Chronic Pancreatitis

Our expert physicians diagnose your condition, manage its underlying cause and provide effective pain management solutions for you

Chronic pancreatitis occurs when you have persistent inflammation (irritation) of the pancreas.

At IU Health, our physicians will help you identify, understand and manage the underlying cause of your condition, and provide effective pain management solutions for you.

In addition to regulating the glucose in your blood, the pancreas produces enzymes for food digestion.

However, with chronic inflammation, these enzymes can become activated within the pancreas, leading to recurrent damage and scar tissue formation. The ducts that direct these enzymes out of your pancreas can also become blocked with scar tissue or stones, worsening the condition and your pain.

Symptoms

You may experience pain from the condition. Pain resides in your upper abdomen and upper back. It can come and go or last a long time. It can also worsen when you eat or drink.

Pancreatitis also causes digestive symptoms like diarrhea, oily stool, nausea, bloating, weight loss and dehydration. As chronic pancreatitis progresses you may develop diabetes and vitamin deficiencies.

Causes

A variety of conditions can cause chronic pancreatitis, such as:

  • Alcohol abuse
  • Chronic smoking
  • Severe acute pancreatitis
  • Repeated attacks of acute pancreatitis from gallstones, elevated triglycerides, medications or elevated calcium levels
  • Genetic mutations
  • Autoimmune disease
  • Congenital abnormalities of the pancreatic or bile ducts

Chronic Pancreatitis Overview

In addition to regulating the glucose in your blood, the pancreas produces enzymes for food digestion.

However, with chronic inflammation, these enzymes can become activated within the pancreas, leading to recurrent damage and scar tissue formation. The ducts that direct these enzymes out of your pancreas can also become blocked with scar tissue or stones, worsening the condition and your pain.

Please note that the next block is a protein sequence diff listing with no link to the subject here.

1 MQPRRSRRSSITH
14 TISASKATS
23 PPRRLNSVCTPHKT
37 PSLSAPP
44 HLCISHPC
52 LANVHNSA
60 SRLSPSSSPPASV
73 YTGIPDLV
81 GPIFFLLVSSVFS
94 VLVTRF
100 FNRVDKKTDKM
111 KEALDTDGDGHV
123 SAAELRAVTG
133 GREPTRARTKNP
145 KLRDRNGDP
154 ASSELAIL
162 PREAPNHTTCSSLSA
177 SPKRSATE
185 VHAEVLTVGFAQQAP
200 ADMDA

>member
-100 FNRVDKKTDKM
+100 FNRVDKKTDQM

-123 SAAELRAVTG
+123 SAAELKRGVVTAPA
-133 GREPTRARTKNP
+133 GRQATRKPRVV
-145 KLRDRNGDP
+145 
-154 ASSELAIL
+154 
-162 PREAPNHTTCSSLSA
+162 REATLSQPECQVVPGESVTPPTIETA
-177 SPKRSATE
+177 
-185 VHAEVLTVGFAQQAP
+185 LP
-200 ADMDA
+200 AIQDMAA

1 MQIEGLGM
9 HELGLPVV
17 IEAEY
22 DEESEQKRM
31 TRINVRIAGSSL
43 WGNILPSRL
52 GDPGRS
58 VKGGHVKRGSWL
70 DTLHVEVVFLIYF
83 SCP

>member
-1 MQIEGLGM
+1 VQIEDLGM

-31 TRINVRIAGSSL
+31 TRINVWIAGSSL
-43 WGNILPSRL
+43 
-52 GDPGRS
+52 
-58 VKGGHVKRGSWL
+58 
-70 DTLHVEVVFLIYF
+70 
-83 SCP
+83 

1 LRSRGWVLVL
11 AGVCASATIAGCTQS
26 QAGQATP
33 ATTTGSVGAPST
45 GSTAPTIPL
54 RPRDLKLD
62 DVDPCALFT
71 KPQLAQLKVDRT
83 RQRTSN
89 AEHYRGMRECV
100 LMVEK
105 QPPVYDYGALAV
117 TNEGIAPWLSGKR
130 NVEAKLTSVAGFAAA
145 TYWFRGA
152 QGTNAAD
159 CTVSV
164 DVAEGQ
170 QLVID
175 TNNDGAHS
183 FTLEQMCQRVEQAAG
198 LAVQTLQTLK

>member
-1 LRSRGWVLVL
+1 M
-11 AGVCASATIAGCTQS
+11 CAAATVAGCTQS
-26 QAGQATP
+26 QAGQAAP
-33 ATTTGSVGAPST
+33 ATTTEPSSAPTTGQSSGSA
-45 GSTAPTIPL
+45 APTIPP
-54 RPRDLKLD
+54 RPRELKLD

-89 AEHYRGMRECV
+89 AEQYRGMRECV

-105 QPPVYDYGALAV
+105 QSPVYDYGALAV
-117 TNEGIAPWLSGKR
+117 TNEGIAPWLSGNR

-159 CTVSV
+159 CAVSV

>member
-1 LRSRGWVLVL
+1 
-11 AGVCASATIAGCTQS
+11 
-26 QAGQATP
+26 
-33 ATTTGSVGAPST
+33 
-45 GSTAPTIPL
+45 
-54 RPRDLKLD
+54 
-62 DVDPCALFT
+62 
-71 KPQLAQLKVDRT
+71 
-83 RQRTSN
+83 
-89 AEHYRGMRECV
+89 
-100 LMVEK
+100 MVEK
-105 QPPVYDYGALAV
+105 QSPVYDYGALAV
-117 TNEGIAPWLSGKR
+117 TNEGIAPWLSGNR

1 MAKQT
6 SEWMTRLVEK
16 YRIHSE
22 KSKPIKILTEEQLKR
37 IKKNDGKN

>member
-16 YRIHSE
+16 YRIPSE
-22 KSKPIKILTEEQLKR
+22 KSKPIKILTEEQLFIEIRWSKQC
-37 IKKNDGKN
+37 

Symptoms

You may experience pain from the condition. Pain resides in your upper abdomen and upper back. It can come and go or last a long time. It can also worsen when you eat or drink.

Pancreatitis also causes digestive symptoms like diarrhea, oily stool, nausea, bloating, weight loss and dehydration. As chronic pancreatitis progresses you may develop diabetes and vitamin deficiencies.

Causes

A variety of conditions can cause chronic pancreatitis, such as:

  • Alcohol abuse
  • Chronic smoking
  • Severe acute pancreatitis
  • Repeated attacks of acute pancreatitis from gallstones, elevated triglycerides, medications or elevated calcium levels
  • Genetic mutations
  • Autoimmune disease
  • Congenital abnormalities of the pancreatic or bile ducts

Your IU Health physician may pursue the diagnosis by clinical history and examination, laboratory evaluation and by identifying pancreatic abnormalities on imaging procedures such as:

Diagnosing and treating pancreatitis may require an endoscopic procedure where your physician guides a long, flexible tube with a camera on the end down into your stomach and other digestive organs to check for and treat abnormalities in your pancreas.

Endoscopic Ultrasound (EUS)

EUS uses sound waves to generate pictures of your pancreas and surrounding internal organs to diagnose and determine the extent of the disease. Your physician can also use it to direct a thin needle to either sample a concerning abnormality in your pancreas or inject a numbing substance to control your pain.

Endoscopic Retrograde Cholangiopancreatography (ERCP)

ERCP also helps identify abnormalities inside your pancreas by combining X-rays and endoscopy. Complications of chronic pancreatitis, such as pancreas duct strictures or pancreas duct stones can be treated at the time of ERCP. Learn more about ERCP.

Diagnosis

Your IU Health physician may pursue the diagnosis by clinical history and examination, laboratory evaluation and by identifying pancreatic abnormalities on imaging procedures such as:

Diagnosing and treating pancreatitis may require an endoscopic procedure where your physician guides a long, flexible tube with a camera on the end down into your stomach and other digestive organs to check for and treat abnormalities in your pancreas.

Endoscopic Ultrasound (EUS)

EUS uses sound waves to generate pictures of your pancreas and surrounding internal organs to diagnose and determine the extent of the disease. Your physician can also use it to direct a thin needle to either sample a concerning abnormality in your pancreas or inject a numbing substance to control your pain.

Endoscopic Retrograde Cholangiopancreatography (ERCP)

ERCP also helps identify abnormalities inside your pancreas by combining X-rays and endoscopy. Complications of chronic pancreatitis, such as pancreas duct strictures or pancreas duct stones can be treated at the time of ERCP. Learn more about ERCP.

Our gastroenterologists collaborate with our expert pain specialists to give you comprehensive relief. They may suggest:

  • Hospitalization to manage your pain